A Canadian court has found two former leaders of a breakaway religious sect guilty of practicing polygamy, the Canadian Broadcasting Corp said, after a decades-long attempt to arraign members of the group.
Winston Blackmore and James Oler, former bishops of the breakaway Mormon community of Bountiful in south-eastern British Columbia, were found guilty by a British Columbia supreme court judge of one count of polygamy each.
Blackmore, 61, was accused of practicing “a form of polygamy” or “a kind of conjugal union” with 24 women between 1990 and 2014, according to court documents. Media have reported that he fathered at least 146 children.
Oler, 53, faced the same charge involving five women between 1993 and 2009. It is not known how many children Oler has fathered.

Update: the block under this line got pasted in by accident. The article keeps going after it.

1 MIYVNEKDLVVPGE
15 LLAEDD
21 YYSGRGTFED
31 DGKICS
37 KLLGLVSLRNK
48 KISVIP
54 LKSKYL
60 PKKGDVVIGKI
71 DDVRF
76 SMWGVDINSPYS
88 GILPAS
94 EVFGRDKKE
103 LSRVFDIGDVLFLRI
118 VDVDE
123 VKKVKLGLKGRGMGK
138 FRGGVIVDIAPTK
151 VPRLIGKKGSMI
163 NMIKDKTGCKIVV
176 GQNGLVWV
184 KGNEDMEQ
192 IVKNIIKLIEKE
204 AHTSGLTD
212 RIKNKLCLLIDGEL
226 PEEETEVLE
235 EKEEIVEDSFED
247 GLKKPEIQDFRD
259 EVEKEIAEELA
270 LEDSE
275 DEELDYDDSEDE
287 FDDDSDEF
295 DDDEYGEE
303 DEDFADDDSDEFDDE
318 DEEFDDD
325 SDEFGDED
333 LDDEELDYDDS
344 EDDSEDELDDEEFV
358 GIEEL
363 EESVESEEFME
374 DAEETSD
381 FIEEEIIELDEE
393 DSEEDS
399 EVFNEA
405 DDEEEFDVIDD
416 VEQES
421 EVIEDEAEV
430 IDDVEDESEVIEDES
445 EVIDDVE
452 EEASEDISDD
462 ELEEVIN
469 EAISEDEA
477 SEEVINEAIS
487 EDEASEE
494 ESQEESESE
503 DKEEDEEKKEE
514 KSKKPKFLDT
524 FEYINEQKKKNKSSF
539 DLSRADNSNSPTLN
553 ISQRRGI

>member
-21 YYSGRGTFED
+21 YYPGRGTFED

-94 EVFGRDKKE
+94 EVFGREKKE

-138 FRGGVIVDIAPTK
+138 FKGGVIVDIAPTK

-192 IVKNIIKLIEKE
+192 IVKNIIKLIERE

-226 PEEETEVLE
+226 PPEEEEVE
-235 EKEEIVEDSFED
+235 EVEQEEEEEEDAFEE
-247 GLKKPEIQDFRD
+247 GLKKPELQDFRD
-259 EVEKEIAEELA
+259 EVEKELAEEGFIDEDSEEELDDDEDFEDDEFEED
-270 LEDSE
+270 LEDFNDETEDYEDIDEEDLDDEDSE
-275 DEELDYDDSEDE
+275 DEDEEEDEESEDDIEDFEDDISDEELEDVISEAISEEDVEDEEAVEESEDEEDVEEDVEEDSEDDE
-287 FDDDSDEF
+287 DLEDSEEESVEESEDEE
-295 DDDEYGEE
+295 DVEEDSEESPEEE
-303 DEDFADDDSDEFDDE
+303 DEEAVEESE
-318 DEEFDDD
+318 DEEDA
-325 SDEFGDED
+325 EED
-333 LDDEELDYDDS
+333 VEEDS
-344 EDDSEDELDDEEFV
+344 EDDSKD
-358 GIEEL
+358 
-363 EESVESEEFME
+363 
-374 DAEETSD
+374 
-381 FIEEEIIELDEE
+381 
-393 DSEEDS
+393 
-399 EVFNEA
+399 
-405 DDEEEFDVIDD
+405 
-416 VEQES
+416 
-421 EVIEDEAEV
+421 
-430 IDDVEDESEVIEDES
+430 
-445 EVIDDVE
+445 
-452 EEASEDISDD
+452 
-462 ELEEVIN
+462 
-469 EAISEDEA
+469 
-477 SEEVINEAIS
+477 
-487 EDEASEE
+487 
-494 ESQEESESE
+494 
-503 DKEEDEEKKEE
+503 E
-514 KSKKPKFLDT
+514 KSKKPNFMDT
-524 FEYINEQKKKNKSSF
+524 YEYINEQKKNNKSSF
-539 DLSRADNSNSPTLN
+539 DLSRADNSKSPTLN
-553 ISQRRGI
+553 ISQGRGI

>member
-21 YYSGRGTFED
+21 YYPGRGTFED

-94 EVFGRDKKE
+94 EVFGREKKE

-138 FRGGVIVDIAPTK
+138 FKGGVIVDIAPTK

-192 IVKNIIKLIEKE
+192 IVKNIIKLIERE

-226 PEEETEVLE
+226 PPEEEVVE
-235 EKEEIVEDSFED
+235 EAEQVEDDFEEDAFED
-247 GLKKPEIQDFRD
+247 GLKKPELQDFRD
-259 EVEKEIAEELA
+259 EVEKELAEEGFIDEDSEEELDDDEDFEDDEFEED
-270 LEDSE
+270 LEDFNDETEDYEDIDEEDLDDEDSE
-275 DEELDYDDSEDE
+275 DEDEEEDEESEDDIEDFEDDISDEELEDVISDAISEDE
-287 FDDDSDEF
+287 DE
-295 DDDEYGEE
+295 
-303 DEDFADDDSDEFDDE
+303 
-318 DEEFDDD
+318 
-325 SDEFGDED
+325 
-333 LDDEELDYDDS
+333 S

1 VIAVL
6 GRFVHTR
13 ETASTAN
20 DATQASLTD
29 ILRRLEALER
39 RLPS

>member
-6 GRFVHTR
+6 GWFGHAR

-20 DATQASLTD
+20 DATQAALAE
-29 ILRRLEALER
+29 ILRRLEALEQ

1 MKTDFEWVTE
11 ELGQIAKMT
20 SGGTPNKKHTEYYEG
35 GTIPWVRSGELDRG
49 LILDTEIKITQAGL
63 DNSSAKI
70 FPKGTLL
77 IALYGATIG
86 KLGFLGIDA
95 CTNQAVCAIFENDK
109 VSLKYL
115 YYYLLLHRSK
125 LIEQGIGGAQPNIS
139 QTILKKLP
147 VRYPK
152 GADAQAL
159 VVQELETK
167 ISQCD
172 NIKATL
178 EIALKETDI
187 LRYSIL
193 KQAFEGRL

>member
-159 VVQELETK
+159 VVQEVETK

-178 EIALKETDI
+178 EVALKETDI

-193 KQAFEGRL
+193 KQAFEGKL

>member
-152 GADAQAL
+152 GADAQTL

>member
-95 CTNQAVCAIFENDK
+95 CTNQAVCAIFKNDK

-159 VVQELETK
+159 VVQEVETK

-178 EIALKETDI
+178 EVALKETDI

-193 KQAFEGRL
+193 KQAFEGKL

Under Canada’s century-old anti-polygamy law, the British Columbia government had been weighing prosecution since the early 1990s against members of the isolated community of 1,500 residents.
Despite multiple police investigations into claims of abuse in the community, it had declined to pursue polygamy charges because of concerns that doing so would violate constitutional freedoms of religion, which Blackmore’s defense counsel had argued.
In 2011, the British Columbia supreme court affirmed that laws banning polygamy were constitutional and did not violate religious freedoms.
The mainstream Utah-based Church of Jesus Christ of Latter-day Saints abandoned polygamy in 1890.
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